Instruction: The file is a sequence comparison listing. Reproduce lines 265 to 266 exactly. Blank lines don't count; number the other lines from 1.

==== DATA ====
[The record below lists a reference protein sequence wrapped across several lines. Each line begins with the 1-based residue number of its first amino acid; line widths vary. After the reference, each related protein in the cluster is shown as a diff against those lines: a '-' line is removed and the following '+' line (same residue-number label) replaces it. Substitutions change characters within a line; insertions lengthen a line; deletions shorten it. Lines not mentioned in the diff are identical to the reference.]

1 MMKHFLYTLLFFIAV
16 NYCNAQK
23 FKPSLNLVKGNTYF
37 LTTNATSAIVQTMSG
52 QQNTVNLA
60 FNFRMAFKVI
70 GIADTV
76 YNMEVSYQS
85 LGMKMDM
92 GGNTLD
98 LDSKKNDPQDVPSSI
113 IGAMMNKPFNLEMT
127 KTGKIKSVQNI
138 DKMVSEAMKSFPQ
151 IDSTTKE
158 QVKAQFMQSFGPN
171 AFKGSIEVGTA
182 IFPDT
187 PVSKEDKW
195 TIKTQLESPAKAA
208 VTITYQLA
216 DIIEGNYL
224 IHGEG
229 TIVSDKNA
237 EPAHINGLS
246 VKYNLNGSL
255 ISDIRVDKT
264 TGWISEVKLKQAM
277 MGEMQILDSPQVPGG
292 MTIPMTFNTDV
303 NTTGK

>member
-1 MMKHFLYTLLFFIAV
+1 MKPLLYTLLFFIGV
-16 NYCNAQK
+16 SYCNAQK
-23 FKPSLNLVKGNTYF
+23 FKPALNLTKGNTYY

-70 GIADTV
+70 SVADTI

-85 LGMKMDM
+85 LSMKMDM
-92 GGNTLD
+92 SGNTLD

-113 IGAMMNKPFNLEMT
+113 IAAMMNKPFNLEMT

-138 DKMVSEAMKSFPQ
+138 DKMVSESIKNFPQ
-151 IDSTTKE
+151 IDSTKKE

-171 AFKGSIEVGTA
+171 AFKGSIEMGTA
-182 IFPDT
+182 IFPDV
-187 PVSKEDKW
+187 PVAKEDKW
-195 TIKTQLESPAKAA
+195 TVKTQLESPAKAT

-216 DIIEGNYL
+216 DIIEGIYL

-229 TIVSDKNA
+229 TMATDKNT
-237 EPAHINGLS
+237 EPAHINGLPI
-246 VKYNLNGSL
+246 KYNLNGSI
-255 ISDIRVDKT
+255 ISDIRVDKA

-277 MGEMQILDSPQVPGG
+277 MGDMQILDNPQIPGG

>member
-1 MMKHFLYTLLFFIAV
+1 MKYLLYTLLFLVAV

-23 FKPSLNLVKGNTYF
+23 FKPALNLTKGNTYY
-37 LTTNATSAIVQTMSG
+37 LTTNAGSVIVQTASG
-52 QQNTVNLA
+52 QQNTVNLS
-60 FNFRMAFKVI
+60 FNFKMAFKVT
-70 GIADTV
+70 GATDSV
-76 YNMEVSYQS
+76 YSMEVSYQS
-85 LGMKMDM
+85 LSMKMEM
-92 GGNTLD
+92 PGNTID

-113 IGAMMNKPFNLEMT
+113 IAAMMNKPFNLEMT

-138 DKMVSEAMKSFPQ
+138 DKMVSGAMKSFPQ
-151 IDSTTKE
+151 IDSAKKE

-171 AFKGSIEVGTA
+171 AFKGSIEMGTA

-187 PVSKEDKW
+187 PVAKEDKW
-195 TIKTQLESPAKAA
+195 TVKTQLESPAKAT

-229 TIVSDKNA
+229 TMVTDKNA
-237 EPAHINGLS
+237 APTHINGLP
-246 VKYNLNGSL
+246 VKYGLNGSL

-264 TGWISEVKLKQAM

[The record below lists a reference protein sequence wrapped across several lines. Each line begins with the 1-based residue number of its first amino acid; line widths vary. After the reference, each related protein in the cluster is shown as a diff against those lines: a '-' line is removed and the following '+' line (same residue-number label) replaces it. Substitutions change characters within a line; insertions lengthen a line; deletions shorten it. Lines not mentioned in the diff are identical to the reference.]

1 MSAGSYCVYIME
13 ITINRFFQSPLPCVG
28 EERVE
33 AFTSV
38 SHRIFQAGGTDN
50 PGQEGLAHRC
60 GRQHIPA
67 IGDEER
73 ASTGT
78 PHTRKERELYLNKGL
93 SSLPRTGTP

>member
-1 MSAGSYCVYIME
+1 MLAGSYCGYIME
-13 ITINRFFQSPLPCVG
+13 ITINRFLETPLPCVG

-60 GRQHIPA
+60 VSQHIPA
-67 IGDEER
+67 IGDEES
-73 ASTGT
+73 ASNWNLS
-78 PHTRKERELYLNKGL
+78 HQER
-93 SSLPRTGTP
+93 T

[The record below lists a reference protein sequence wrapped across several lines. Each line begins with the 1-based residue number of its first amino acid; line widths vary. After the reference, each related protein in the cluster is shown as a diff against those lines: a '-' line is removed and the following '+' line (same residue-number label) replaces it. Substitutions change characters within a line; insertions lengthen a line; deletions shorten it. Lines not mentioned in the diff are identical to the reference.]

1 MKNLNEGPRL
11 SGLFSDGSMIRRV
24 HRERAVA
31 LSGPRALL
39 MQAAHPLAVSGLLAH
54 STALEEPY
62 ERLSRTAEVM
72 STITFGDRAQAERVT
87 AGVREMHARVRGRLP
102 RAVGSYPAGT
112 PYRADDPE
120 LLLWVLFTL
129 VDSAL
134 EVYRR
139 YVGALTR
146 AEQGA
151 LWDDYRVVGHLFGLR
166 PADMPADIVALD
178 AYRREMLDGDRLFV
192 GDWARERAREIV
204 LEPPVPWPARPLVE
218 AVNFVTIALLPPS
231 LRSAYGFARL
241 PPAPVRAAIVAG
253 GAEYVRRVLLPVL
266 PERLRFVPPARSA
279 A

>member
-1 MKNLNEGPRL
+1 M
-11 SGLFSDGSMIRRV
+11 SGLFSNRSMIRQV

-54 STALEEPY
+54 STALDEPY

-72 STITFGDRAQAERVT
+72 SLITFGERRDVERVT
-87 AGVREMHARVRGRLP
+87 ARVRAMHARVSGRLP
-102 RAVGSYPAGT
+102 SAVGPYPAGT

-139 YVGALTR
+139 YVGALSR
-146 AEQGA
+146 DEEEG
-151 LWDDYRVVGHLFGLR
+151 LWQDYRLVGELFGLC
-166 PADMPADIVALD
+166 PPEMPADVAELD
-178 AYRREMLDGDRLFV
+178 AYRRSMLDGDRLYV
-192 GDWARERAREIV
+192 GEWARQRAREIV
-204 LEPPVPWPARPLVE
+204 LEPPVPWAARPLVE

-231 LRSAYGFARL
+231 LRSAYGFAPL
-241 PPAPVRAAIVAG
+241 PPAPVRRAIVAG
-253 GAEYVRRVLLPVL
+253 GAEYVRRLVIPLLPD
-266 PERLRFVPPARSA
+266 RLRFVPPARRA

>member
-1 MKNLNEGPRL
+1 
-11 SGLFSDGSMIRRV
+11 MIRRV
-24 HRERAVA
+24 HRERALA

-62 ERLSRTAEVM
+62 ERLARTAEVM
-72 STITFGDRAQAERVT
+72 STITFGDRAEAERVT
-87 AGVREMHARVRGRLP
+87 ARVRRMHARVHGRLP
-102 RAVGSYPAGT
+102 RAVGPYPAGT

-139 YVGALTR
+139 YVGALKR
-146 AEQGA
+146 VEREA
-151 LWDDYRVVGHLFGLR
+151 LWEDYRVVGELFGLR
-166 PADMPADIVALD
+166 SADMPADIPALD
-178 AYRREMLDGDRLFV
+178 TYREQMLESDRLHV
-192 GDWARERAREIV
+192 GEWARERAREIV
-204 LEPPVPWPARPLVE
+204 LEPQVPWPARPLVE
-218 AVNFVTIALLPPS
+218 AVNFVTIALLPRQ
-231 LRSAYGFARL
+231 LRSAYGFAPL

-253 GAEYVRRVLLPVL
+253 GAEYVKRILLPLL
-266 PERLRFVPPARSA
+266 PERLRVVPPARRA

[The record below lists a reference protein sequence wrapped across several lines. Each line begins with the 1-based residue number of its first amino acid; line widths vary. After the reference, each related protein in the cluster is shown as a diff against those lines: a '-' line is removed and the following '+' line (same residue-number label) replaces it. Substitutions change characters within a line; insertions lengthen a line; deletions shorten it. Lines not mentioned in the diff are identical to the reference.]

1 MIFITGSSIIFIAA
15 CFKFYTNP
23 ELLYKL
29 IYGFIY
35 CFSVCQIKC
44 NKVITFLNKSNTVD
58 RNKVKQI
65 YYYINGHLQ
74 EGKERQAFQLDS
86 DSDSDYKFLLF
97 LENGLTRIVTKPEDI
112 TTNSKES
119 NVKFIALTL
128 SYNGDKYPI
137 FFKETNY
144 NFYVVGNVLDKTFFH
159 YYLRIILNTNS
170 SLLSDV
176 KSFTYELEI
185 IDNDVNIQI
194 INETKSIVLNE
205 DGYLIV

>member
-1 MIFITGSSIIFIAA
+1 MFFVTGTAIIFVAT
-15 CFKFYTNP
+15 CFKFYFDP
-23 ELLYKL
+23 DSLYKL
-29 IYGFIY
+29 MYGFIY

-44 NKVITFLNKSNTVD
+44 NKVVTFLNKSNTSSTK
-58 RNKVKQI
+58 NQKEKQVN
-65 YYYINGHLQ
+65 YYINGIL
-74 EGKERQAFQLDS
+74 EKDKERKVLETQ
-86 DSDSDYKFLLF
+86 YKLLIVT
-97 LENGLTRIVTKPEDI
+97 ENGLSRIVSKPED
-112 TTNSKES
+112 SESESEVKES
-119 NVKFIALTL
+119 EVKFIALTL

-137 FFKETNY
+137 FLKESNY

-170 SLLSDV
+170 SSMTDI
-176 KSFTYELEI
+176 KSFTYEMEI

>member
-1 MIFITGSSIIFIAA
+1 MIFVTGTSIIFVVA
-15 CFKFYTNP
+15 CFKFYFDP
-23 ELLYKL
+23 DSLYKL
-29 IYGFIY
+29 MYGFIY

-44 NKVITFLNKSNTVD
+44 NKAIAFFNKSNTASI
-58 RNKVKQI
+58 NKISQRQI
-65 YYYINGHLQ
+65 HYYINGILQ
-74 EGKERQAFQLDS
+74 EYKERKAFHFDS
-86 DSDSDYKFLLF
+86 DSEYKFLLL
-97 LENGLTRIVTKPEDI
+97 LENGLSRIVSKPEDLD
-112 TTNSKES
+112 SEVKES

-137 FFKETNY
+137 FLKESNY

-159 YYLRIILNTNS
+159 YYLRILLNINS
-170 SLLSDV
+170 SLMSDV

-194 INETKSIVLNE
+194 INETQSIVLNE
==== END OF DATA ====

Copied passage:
-23 ELLYKL
+23 DSLYKL